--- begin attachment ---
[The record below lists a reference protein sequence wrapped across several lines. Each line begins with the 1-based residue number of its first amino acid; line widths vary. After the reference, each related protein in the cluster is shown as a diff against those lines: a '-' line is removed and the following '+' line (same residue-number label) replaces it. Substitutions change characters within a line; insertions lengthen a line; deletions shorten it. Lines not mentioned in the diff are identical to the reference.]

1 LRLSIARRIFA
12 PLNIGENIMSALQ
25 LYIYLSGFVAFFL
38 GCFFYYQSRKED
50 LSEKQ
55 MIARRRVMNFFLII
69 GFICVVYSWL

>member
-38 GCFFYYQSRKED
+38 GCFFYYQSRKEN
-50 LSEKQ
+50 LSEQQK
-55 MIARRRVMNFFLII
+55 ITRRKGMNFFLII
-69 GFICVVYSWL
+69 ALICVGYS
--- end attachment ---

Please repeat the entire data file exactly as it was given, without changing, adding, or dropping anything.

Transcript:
[The record below lists a reference protein sequence wrapped across several lines. Each line begins with the 1-based residue number of its first amino acid; line widths vary. After the reference, each related protein in the cluster is shown as a diff against those lines: a '-' line is removed and the following '+' line (same residue-number label) replaces it. Substitutions change characters within a line; insertions lengthen a line; deletions shorten it. Lines not mentioned in the diff are identical to the reference.]

1 LRLSIARRIFA
12 PLNIGENIMSALQ
25 LYIYLSGFVAFFL
38 GCFFYYQSRKED
50 LSEKQ
55 MIARRRVMNFFLII
69 GFICVVYSWL

>member
-38 GCFFYYQSRKED
+38 GCFFYYQSRKEN
-50 LSEKQ
+50 LSEQQK
-55 MIARRRVMNFFLII
+55 ITRRKGMNFFLII
-69 GFICVVYSWL
+69 ALICVGYS